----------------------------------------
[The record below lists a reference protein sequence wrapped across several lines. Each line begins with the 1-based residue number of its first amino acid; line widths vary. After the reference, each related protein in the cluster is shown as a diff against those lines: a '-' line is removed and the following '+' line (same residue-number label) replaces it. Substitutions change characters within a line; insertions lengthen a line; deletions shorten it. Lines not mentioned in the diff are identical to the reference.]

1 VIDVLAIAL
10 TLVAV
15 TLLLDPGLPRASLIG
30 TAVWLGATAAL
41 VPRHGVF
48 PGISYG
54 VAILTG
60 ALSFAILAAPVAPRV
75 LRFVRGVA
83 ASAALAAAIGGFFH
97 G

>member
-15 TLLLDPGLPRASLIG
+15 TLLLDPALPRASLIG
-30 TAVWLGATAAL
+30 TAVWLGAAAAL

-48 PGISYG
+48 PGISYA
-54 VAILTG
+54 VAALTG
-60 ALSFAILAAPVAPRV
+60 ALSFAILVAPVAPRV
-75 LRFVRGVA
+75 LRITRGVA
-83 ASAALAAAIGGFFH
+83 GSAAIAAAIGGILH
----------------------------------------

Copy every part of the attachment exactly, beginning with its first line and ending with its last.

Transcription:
[The record below lists a reference protein sequence wrapped across several lines. Each line begins with the 1-based residue number of its first amino acid; line widths vary. After the reference, each related protein in the cluster is shown as a diff against those lines: a '-' line is removed and the following '+' line (same residue-number label) replaces it. Substitutions change characters within a line; insertions lengthen a line; deletions shorten it. Lines not mentioned in the diff are identical to the reference.]

1 VIDVLAIAL
10 TLVAV
15 TLLLDPGLPRASLIG
30 TAVWLGATAAL
41 VPRHGVF
48 PGISYG
54 VAILTG
60 ALSFAILAAPVAPRV
75 LRFVRGVA
83 ASAALAAAIGGFFH
97 G

>member
-15 TLLLDPGLPRASLIG
+15 TLLLDPALPRASLIG
-30 TAVWLGATAAL
+30 TAVWLGAAAAL

-48 PGISYG
+48 PGISYA
-54 VAILTG
+54 VAALTG
-60 ALSFAILAAPVAPRV
+60 ALSFAILVAPVAPRV
-75 LRFVRGVA
+75 LRITRGVA
-83 ASAALAAAIGGFFH
+83 GSAAIAAAIGGILH